Excursions & Arrivals, by Brett Foster

Excursions & Arrivals The sign at the corner of the property at the foot of […]

Todd Brewer / 2.25.14


Excursions & Arrivals

The sign at the corner of the property
at the foot of the driveway—”No
eighteen wheelers allowed in the church
parking lot”—may be exactly the confirmation
I needed that I am currently passing
by a Baptist church a little to the south
of Chattanooga. Was it a recurring problem
that led to its posting? Did the congregation
rebel or reach the proverbial tipping point?
Even so, I’d like to think they would make
an exception, that every once in a great
while they might wave the driver toward them
with his truckload of passengers battered
bruiseful by all of the loveless difficulties
that make up so very much of this life,
not pallets of freight they’d come to expect
but many blemished ones hungry to the point
of being famished, urgent for the Son
rising with his big paper-carrier’s bag
of good news and promises or even simple
reassurances like, You are not going
to perish now, or You are mightily
welcomed here, even though you’re fully
known here
, and so on. Against hope, I hope
sometimes that those Baptists are smiling
as they direct the eighteen-wheeler’s driver
forward, forward with the bird’s-wing flutters
of their sweet, inviting hands, as if saying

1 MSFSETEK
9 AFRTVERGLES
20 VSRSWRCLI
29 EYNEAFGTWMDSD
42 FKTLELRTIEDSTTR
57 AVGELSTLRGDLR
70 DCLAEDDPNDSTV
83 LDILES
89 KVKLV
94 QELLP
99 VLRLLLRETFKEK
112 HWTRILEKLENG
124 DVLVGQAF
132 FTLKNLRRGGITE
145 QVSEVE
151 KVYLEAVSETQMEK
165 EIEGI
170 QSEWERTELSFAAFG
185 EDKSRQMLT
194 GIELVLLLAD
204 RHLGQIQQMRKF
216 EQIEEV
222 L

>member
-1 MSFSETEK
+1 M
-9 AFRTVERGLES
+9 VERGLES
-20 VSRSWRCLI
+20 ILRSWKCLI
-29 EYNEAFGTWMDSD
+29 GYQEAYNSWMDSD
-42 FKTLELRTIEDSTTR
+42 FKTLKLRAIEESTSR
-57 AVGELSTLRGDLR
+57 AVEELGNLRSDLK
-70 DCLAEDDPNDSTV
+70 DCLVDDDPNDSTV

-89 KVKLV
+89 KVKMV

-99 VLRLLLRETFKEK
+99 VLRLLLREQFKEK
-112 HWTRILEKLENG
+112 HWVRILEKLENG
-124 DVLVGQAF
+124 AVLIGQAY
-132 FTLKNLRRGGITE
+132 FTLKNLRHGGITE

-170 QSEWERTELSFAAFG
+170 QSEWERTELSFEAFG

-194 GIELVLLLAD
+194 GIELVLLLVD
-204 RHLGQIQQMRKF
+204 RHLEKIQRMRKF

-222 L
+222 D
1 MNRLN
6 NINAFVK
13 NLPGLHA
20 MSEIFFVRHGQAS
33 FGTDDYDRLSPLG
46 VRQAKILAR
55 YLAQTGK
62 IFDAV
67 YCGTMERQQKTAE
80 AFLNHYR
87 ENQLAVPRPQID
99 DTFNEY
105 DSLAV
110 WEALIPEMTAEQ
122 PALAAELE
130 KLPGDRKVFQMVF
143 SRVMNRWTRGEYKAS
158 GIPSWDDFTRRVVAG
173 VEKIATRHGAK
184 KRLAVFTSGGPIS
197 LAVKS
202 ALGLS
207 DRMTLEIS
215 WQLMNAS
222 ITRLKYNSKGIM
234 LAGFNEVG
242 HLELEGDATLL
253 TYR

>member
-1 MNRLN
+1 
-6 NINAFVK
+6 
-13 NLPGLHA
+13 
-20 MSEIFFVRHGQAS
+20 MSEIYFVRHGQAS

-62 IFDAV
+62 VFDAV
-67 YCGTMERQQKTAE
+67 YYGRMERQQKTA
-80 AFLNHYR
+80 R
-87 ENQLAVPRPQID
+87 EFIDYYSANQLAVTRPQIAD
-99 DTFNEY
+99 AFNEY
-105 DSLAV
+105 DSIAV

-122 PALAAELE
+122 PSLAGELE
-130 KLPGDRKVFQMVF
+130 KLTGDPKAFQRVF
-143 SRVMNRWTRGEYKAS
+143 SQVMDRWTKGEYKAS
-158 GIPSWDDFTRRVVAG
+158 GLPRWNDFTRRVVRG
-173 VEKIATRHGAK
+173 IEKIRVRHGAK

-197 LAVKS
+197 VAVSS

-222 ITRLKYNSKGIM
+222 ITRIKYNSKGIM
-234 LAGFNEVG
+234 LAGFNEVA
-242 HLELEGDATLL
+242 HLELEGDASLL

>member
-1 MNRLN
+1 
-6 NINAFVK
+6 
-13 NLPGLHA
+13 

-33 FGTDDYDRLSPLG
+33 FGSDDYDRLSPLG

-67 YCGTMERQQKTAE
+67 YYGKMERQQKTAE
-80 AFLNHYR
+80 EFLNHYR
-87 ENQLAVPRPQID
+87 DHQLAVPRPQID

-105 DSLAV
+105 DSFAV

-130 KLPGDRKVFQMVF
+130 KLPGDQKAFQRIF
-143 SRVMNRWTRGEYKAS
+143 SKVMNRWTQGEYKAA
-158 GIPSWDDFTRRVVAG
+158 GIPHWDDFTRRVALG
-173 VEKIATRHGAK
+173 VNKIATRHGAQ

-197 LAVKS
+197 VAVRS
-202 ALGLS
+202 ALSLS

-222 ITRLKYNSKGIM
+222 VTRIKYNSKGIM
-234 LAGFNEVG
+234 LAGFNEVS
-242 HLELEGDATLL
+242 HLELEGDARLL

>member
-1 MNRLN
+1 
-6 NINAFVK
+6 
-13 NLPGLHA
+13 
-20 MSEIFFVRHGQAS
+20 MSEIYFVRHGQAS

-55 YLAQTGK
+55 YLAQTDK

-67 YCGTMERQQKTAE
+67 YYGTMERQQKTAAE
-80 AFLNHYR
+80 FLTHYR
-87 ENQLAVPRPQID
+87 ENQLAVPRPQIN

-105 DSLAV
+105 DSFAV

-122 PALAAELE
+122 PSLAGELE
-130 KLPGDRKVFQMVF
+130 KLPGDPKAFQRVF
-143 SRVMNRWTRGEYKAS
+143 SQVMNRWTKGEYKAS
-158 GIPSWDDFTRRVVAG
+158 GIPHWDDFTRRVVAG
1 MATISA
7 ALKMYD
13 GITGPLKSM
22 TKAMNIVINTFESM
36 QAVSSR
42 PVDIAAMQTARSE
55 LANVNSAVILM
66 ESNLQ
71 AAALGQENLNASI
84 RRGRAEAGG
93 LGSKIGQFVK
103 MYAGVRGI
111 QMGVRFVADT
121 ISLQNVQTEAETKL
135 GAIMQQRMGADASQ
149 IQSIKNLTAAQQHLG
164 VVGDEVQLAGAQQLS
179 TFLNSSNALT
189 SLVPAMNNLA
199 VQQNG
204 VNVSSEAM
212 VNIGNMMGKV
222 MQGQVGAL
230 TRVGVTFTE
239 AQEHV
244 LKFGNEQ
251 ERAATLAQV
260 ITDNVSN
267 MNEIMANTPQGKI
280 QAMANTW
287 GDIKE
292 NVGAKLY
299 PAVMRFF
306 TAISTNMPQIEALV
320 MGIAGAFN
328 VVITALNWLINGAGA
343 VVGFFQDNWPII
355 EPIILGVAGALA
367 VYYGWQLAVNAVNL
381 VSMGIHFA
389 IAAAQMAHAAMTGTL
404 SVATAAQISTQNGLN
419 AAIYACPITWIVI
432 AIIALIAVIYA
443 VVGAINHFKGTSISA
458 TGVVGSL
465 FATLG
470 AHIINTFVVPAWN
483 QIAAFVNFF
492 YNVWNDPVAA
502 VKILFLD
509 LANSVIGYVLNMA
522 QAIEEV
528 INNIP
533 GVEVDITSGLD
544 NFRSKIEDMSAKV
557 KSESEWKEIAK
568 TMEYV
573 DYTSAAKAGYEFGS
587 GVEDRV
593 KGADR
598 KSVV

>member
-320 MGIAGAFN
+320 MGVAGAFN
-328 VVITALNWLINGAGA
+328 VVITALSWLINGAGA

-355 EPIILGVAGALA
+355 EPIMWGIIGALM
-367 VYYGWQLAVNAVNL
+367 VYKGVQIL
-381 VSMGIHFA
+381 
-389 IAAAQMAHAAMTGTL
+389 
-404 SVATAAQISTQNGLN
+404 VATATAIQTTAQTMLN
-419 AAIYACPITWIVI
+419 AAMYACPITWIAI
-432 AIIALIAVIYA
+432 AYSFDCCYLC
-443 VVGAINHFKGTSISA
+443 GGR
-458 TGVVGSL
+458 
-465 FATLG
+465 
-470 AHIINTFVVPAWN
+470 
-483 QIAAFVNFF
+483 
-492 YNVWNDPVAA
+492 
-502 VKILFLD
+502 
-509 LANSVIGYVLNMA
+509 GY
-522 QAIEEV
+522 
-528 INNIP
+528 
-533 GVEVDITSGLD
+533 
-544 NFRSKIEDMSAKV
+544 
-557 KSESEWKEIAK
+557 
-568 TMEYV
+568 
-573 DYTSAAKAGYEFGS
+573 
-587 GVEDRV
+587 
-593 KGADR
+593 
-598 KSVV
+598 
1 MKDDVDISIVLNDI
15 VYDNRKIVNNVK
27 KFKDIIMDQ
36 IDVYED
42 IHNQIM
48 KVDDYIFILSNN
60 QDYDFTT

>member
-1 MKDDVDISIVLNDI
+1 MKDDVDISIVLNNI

Pull yourself on in here now, buddy.
You take up as many spaces as you need
while already his long trailer is being
unlatched and its metal door rolled up
so as to let that Tennessee light pour in,
clarifying its darkened conveyances,
especially brightened on Sunday morning
as I imagine it now, while driving slowly
on Spring Creek Road south of Chattanooga.

The above appears in the Mar/Apr issue of Books and Culture (and online here). For more from B&C, see here.


One response to “Excursions & Arrivals, by Brett Foster”

  1. michael cooper says:

    Although the Episcopal church I attend doesn’t have such a sign, they don’t really need one since it does not appear there are too many truckers in the crowd. In posh churches, we don’t really need “no” and “don’t” signs, since money (or the lack of it), which is the quantified essence of “the law”, has already done that work for us by weeding out most of those who would even need to be told.

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